Jackson swept into the franchise in a trench coat and an eyepatch to ready to spout exposition. They didn’t bother to give him a character because he is fucking Sam L. Now we see him scared, confused, nervous, he uses some Hackers type espionage to escape a holding cell. It’s eye-opening kinda, while Marvel has been so obsessed with its own mythologisation this is the shit we’ve been missing? For all the origin stories we’ve sat through, this one really nails when it means to become.
Everyone in this film desperately is searching for purpose, meaning, identity. When finally its leads are allowed to sit down and eat together they finally get a chance to define for each other what that may look like. There’s a couple whole conversations here about the determinism of names and what it means to be able to choose your own. Even the most eyerolling nudge (why are The Avengers called that?) deliberately flows from the same source. So why do the first twenty or so minutes gotta be so bad?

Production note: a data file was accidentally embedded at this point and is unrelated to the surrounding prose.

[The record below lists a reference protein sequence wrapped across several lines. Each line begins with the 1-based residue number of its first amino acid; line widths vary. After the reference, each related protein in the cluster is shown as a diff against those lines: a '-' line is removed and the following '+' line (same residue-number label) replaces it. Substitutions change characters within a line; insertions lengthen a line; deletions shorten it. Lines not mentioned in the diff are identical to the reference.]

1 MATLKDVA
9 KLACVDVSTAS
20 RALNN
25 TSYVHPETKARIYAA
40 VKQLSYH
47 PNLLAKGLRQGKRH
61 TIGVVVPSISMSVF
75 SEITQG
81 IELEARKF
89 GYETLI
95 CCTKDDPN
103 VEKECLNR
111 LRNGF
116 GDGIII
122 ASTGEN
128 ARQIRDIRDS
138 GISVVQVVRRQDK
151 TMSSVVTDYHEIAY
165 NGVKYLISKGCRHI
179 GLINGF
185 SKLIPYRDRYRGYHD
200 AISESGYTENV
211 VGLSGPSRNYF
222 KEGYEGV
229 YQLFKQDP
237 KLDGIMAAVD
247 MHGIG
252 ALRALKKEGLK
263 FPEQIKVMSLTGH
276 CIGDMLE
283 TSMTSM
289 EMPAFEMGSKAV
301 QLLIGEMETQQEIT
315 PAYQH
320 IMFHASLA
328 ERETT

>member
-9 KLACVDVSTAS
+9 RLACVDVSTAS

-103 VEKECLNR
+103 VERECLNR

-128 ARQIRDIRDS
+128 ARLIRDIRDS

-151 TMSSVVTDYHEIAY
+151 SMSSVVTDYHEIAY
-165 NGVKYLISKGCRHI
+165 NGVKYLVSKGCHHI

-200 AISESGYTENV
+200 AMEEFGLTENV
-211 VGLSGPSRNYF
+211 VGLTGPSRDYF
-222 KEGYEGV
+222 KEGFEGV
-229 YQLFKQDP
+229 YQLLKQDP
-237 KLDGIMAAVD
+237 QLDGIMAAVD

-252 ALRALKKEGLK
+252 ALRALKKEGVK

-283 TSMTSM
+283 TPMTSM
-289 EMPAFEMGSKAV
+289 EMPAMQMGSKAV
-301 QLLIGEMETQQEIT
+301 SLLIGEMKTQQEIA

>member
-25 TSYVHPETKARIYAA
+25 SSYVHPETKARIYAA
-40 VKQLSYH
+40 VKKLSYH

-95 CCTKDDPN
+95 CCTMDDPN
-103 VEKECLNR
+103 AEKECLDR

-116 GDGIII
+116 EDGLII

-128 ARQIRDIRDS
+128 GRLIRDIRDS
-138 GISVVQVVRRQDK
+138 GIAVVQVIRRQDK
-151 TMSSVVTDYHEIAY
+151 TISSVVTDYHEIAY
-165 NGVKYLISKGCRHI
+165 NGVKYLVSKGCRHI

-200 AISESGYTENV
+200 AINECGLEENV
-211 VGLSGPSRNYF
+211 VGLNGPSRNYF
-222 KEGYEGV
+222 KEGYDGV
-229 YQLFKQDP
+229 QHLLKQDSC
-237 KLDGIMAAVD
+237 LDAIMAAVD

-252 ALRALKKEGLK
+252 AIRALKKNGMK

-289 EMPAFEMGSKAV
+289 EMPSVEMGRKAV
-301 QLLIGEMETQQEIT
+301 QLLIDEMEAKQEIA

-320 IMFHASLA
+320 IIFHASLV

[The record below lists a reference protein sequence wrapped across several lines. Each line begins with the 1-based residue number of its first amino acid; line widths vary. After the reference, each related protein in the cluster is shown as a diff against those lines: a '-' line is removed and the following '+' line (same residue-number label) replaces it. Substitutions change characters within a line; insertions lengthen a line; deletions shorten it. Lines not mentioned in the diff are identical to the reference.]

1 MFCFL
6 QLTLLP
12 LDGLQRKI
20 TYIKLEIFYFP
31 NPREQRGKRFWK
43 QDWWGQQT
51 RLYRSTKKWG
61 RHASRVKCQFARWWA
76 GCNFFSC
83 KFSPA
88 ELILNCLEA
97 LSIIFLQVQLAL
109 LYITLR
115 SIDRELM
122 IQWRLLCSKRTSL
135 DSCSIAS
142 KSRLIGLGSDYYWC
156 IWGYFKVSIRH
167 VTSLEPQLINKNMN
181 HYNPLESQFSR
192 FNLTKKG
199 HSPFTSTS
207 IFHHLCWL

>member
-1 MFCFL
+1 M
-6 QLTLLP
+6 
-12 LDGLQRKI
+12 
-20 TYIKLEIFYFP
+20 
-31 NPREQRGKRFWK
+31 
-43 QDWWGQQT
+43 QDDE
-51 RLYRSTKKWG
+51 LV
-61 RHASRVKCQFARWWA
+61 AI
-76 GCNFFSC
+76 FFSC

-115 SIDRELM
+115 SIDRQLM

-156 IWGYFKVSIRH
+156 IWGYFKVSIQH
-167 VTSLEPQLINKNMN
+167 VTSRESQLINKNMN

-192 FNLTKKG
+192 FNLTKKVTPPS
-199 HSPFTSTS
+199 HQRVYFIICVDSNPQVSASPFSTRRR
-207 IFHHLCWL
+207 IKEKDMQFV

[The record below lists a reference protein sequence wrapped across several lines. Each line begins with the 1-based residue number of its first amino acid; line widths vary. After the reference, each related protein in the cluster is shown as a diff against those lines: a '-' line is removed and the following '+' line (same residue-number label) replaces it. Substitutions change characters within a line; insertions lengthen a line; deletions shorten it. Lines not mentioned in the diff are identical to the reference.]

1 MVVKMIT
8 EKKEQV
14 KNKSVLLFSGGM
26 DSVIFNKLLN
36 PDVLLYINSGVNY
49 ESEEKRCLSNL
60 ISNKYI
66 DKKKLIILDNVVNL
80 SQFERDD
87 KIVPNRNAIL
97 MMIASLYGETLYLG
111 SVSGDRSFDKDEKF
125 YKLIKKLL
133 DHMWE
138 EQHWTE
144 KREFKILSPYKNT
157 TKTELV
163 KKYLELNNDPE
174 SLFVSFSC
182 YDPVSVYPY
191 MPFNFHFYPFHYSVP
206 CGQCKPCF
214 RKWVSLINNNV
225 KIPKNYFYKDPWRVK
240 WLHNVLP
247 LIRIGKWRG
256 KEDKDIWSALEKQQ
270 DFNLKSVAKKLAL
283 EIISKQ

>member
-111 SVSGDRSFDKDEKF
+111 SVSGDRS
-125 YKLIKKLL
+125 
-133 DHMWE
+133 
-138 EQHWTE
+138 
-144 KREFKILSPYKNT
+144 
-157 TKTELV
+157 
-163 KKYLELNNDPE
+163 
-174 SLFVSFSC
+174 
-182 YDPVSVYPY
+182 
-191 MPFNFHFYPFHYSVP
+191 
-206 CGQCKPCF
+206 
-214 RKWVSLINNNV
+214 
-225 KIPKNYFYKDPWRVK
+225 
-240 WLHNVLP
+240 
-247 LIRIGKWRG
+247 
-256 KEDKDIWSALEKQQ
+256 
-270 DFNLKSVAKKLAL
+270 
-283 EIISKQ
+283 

Like, a bad scene with Law, a bad scene with Bening, a bad action setpiece on a bad alien planet. And it’s all so deathly serious. For its audience of millennials it wants to evoke the warm cosy feelings of a safe corporatist nineties because safety and family are its cares. If eighties nostalgia was the longing to be an older kid, this wants us to wanna be young again. Happier, simpler, less questioning. Then the Disney monopoly can make this with the willing support of the US military and we can just accept it.